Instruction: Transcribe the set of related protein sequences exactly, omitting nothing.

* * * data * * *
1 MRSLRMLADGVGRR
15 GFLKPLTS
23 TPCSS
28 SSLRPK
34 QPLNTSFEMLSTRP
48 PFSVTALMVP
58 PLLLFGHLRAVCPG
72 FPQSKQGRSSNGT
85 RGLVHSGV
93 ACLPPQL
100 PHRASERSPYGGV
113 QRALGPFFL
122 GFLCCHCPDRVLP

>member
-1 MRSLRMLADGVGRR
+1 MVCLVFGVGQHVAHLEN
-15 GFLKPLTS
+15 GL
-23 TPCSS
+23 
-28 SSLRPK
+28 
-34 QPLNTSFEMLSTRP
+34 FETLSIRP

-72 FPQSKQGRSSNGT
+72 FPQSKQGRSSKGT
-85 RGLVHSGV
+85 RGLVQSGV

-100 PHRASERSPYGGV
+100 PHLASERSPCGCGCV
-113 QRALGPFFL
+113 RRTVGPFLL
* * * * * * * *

1 MRSLRMLADGVGRR
15 GFLKPLTS
23 TPCSS
28 SSLRPK
34 QPLNTSFEMLSTRP
48 PFSVTALMVP
58 PLLLFGHLRAVCPG
72 FPQSKQGRSSNGT
85 RGLVHSGV
93 ACLPPQL
100 PHRASERSPYGGV
113 QRALGPFFL
122 GFLCCHCPDRVLP

>member
-1 MRSLRMLADGVGRR
+1 MVCLVFGVGQHVAHLEN
-15 GFLKPLTS
+15 GL
-23 TPCSS
+23 
-28 SSLRPK
+28 
-34 QPLNTSFEMLSTRP
+34 FETLSIRP

-72 FPQSKQGRSSNGT
+72 FPQSKQGRSSKGT
-85 RGLVHSGV
+85 RGLVQSGV

-100 PHRASERSPYGGV
+100 PHLASERSPCGCGCV
-113 QRALGPFFL
+113 RRTVGPFLL